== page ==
Planning, and being very, very aware of how I spend my time to make sure I devote chunks of time to achieving a result, rather than ordering my day via a to-do list or just being ‘busy’.
What do you think the next 3 years look like for you in terms of learnings and growth?
My goal this year is to work on a project that brings together everything I’ve learnt over the last few years — digital storytelling, experimentation and iteration, audience development, etc — to deliver a tangible result.
Beyond that, I don’t know.
Where do you find inspiration?
Recently, it’s the Design Matters podcast, which has a decade’s worth of interviews that Debbie Millman has done with designers, writers, artists and other creative types. I’m up to 118 out of 272 episodes so far.
Set aside your way to doing things to allow people space to discover what works best for them.
My favorite question: What do you know about motivating young talent in newsrooms that many managers probably don’t get?
I don’t believe there is any secret trick or magic sauce to managing millennials. I think it comes down to whether you make it your priority to put time and effort into reaching out and listening to people. And whether you are willing to set aside your way to doing things to allow people space to discover what works best for them.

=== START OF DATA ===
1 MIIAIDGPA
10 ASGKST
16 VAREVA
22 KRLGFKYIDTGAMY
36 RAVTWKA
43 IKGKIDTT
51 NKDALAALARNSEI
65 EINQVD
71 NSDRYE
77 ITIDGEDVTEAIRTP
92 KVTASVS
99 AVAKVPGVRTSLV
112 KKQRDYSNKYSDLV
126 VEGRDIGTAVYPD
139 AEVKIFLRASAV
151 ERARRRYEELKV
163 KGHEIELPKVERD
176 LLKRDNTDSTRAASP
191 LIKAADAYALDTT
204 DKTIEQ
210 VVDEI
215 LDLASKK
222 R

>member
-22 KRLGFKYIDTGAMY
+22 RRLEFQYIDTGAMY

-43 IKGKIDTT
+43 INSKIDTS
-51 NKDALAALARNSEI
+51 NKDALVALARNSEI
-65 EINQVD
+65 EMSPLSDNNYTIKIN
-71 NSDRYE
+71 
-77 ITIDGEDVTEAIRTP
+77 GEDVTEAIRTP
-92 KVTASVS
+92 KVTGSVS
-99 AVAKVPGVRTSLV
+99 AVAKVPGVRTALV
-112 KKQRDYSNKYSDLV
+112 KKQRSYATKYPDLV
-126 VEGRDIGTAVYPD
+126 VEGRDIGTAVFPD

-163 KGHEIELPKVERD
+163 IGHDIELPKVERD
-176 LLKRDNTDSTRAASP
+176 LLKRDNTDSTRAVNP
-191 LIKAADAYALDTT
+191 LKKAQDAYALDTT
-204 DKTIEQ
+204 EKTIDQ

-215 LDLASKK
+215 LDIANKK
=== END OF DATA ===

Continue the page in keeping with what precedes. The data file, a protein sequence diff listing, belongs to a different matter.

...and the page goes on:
What kind of a boss would bring out the best in you?
Someone who gives me a lot of freedom to determine what I do and how I do it, but also helps me set a very clear focus — or else I tend to get drawn into trying to solve every problem I come across.
What’s the best advice you’ve ever received from a boss?
One bit of advice comes to mind but I’m not sure how useful it is for anyone else. I was in Taiwan for my second posting after joining the FT in Hong Kong, and was told: “Go to London, if you plan on staying at the FT for a while.” Following that advice changed my life.
If someone came up to you seeking advice on whether he or she should get into journalism, what would you say?
I would ask: “Why do you want to be in journalism?” and proceed from there.
Given the rapid changes in our industry, ‘being in journalism’ could mean so many different things these days. Ours is a big tent, and there really isn’t any one-size-fits-all advice.
As a media professional, what concerns you most about the future of the industry?
That the industry as a whole is losing people’s trust, and that we might not end up striking the right balance between civic duty and commercial sustainability.
If you could choose one problem to solve with tech, what will it be?
How to create, sustain, and nurture a community. Specifically, how to give our subscribers a sense of belonging and how to let them feel like they’ll be missed if they don’t show up.
We’re looking for people with an elasticity in their views of media and journalism. It’s rare.
The faces of people in the service of journalism are often found on stage. They are often the heads of their newsrooms. They are often men. There’s little space on stage for the younger people sitting further down the hierarchy of these newsrooms. I want to tell their stories because some of them could one day redefine this industry.
So if you want to be featured here (or know of someone who should), drop me an email. I’m firstname.lastname@example.org.